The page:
Michigan Will Move Forward with Johnson & Johnson Vaccine
On Friday, the FDA and CDC gathered to discuss whether or not to lift the pause on the Johnson & Johnson COVID-19 vaccine. They made the decision to move forward with it but put a "warning" due to the severe blood clots that were first developed in six woman nationwide.
Since the announcement, the state of Michigan has decided to also move forward with administering the one-dose shot. Dr. Khaldoun, the state's chief medical executive, said they are glad to be able to offer the vaccine again.
This brief pause indicates there is a robust safety review process in place for these vaccines. These adverse events appear to be extremely rare as nearly 7 million doses of the Johnson & Johnson vaccine have been administered in the U.S. with only 15 cases of this blood clotting syndrome confirmed.
A pause was put on the vaccine on April 13 after the rare blood clots were reported. During that time, experts with the FDA and CDC studied the vaccine and the risks it poses with thrombosis. The teams from both agencies "conducted extensive outreach" to doctors and providers about how to handle these adverse affects should they come across it.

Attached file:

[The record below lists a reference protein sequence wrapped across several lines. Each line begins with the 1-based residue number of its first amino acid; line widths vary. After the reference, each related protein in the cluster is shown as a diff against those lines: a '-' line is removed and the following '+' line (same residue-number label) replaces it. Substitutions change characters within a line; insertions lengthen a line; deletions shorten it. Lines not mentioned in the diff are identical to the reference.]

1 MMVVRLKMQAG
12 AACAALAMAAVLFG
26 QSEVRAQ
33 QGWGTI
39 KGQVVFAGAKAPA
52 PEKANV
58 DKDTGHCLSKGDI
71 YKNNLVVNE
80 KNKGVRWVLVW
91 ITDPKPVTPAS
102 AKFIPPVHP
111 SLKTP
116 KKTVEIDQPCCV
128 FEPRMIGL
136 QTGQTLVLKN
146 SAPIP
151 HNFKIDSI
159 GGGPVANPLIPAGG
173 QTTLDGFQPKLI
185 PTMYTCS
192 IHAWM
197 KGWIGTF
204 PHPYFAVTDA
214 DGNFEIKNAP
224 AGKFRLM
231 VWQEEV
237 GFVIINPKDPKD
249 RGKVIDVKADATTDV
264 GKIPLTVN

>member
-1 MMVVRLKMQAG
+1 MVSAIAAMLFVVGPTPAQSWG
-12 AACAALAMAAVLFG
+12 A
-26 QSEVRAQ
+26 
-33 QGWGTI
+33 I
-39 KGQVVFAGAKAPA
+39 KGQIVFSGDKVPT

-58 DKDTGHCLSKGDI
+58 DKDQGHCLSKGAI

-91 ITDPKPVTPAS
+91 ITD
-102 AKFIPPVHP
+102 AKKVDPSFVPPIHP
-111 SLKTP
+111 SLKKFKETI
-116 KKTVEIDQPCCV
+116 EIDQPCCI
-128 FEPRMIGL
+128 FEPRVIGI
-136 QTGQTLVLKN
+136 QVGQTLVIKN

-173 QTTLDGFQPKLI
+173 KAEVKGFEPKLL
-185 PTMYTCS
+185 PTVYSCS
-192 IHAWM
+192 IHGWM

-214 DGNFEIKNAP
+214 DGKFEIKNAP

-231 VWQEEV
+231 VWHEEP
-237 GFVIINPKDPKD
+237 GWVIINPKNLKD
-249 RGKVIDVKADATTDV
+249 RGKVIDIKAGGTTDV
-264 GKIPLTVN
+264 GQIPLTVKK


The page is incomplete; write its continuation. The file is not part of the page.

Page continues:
All 15 of the cases of blood clots were reported in women between 18 and 59-years-old. Symptoms began appearing six to 15 days after getting the shot.
Overall, the CDC and FDA declared that the benefits outweigh the risks of the Johnson & Johnson vaccine, and it it is still safe and effective for adults 18 and up.